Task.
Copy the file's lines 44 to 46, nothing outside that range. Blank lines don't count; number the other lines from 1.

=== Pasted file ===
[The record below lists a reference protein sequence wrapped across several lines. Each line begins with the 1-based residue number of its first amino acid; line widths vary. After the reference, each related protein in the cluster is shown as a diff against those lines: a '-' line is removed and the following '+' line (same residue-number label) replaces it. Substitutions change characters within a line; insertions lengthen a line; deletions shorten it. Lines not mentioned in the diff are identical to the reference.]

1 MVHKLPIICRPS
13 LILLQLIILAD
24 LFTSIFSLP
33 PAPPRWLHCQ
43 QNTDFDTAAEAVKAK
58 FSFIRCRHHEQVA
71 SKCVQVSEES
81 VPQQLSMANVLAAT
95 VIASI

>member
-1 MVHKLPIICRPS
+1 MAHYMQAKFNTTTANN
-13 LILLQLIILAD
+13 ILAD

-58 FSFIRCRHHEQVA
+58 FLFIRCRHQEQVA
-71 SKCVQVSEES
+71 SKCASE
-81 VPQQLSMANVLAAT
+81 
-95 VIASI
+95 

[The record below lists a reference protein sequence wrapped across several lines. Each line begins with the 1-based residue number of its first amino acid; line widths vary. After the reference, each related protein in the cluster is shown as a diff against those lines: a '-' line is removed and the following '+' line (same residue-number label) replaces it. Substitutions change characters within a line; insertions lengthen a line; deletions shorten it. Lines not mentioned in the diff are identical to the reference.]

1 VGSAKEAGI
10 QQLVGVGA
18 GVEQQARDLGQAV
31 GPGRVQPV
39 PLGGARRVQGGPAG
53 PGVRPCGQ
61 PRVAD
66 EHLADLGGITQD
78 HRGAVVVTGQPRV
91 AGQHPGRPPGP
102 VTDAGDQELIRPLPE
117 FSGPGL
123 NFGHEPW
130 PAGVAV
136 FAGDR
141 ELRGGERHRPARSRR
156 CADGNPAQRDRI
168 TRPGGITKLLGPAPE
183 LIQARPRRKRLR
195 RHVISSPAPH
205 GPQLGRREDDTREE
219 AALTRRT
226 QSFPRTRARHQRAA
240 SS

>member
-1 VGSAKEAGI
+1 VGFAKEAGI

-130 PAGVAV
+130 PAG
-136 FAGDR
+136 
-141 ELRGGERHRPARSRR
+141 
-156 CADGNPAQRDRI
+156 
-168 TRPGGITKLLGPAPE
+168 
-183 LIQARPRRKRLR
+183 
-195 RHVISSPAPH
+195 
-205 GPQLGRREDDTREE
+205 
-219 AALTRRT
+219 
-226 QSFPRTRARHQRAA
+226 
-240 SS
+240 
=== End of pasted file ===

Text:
195 RHVISSPAPH
205 GPQLGRREDDTREE
219 AALTRRT